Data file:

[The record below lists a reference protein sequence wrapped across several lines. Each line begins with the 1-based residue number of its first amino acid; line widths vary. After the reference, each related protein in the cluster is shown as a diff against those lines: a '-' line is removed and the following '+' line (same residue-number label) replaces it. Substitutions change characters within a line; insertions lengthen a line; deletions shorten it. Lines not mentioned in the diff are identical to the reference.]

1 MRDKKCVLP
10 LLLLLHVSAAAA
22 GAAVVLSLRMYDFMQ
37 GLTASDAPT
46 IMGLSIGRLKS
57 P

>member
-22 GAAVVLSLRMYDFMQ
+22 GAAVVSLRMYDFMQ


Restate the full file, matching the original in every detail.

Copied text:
[The record below lists a reference protein sequence wrapped across several lines. Each line begins with the 1-based residue number of its first amino acid; line widths vary. After the reference, each related protein in the cluster is shown as a diff against those lines: a '-' line is removed and the following '+' line (same residue-number label) replaces it. Substitutions change characters within a line; insertions lengthen a line; deletions shorten it. Lines not mentioned in the diff are identical to the reference.]

1 MRDKKCVLP
10 LLLLLHVSAAAA
22 GAAVVLSLRMYDFMQ
37 GLTASDAPT
46 IMGLSIGRLKS
57 P

>member
-22 GAAVVLSLRMYDFMQ
+22 GAAVVSLRMYDFMQ